An update from Nate Coulter regarding Act 372

The vocation of a librarian requires a commitment to freedom of speech and the celebration of diverse viewpoints unlike that found in any other profession.
–U.S. District Judge Timothy Brooks (court order, July 29, 2023)

On August 1, a new law concerning libraries, librarians, and books went into effect. Two Sections of that law, known as Act 372, did not take effect because of a ruling issued in a lawsuit CALS and others filed in federal court in June. Our library and two others, along with bookstores and a number of individuals and organizations challenged the constitutionality of those two provisions – Sections 1 and 5.   

We have previously described our concerns that prompted the CALS board to authorize our lawyer to file a lawsuit in federal court over Act 372. You may review those here.

Section 1 of Act 372 established a new criminal offense in Arkansas called “furnishing a harmful item to a minor.” Anyone, including a librarian, bookstore owner, or even a parent/guardian commits this crime punishable by up to year in prison, if she, “furnishes, presents, provides, makes available, gives, lends, shows, advertises, or distributes to a minor an item that is harmful to minors.” Separate laws define “minor” as anyone under 18 years of age, and “harmful to minors” as materials having sexually explicit descriptions or images that would meet the Supreme Court’s definition of “obscenity” as to minors.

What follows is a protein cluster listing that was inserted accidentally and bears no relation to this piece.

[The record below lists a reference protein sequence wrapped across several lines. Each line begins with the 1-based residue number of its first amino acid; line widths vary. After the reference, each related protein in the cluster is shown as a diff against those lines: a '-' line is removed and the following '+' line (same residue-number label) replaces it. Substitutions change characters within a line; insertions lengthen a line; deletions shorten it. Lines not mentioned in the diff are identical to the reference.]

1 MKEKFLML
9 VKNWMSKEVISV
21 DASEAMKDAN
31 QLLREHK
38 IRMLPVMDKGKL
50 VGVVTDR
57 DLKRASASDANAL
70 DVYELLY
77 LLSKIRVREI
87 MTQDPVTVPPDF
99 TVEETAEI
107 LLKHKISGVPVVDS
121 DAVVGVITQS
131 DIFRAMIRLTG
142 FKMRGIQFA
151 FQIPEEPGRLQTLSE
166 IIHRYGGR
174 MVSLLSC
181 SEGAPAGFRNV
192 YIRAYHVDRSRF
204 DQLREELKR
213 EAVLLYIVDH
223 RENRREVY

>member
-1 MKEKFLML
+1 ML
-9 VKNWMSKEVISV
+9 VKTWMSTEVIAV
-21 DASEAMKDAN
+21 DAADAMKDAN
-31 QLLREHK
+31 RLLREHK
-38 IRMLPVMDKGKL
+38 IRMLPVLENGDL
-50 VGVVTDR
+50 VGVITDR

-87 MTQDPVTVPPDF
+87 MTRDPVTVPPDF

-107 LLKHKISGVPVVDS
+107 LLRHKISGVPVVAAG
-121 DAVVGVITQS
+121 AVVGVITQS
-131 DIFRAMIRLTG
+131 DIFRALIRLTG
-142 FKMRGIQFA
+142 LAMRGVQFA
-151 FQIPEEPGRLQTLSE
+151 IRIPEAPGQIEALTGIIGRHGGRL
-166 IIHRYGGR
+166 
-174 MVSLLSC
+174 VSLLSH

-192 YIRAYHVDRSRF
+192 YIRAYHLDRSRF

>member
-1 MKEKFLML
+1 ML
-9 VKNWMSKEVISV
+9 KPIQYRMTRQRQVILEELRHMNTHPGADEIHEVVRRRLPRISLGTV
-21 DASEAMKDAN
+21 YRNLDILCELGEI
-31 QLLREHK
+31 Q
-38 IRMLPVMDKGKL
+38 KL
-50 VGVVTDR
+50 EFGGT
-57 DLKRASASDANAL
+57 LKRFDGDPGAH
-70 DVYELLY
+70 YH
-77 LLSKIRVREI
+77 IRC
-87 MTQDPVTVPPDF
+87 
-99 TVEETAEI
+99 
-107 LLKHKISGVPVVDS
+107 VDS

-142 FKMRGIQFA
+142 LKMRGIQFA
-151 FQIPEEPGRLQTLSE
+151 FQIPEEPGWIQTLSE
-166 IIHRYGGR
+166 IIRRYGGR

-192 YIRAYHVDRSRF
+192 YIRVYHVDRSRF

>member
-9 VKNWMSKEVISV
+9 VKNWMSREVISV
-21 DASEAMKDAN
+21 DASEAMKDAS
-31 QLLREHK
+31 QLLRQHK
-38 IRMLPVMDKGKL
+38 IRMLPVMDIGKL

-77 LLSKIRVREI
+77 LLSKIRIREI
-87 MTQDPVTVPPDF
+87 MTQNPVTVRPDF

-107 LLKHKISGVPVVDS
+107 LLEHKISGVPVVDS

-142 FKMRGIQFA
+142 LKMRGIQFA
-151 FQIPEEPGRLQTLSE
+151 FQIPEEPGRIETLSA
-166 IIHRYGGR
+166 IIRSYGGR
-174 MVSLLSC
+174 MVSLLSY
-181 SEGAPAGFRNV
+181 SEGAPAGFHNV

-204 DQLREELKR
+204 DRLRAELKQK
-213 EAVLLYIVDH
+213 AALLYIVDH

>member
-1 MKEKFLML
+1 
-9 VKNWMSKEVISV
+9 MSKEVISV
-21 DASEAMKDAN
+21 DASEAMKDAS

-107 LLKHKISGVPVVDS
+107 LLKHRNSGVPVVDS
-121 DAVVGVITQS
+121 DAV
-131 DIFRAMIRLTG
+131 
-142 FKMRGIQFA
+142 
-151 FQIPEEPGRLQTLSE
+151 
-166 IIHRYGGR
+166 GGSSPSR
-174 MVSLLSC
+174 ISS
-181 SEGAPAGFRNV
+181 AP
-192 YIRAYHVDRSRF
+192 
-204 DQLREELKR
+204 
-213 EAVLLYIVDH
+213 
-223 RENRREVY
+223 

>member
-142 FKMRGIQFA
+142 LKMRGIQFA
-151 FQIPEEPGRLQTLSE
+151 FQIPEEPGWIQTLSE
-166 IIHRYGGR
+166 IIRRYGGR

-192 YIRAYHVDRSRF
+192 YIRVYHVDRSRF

Section 5 mandates that all libraries have a policy for “selection, relocation, and retention” of library materials and that they create a process requiring libraries to allow any “person affected by” the challenged material to “challenge the appropriateness” of that material in the library’s main collection. The term “appropriateness” is not defined in the law. A library committee meeting in public must “determine whether the material being challenged shall be relocated . . . to an area that is not accessible to minors . . . .” If the library committee declines to segregate or “withdraw” the challenged book, the challenger may appeal that decision to the governing body of the county or city that supports the library. In CALS’ case, these appeals would be lodged with the City of Little Rock since it provides the majority of CALS’ funding.  

On Tuesday, July 25, the court held an evidentiary hearing on our motion for a preliminary injunction that sought to block implementation of Sections 1 and 5. Four days later, on Saturday July 29, U.S. District Judge Timothy Brooks issued a 49-page order preliminarily enjoining enforcement of Sections 1 and 5 pending a final disposition of our case. You may read Judge Brooks’ entire order here.

I am grateful for the court’s thorough ruling in our favor. Many of our employees are greatly relieved that for now the court has removed the threat of going to jail for CALS’ staff who are currently “making available” books in our library that older minors and adults have the right to read, but that might be deemed harmful to younger minors who venture outside the children’s area. In finding that the “breadth of this legislation and its restrictions on constitutionally protected speech” are “unjustified,” the court laid out our stark choice at CALS if this section were to go into effect:

If libraries and bookstores continue to allow individuals under the age of 18 to enter, the only way librarians and booksellers could comply with the law would be to keep minors away from any material considered obscene as to the youngest minors — in other words, any material with any amount of sexual content.”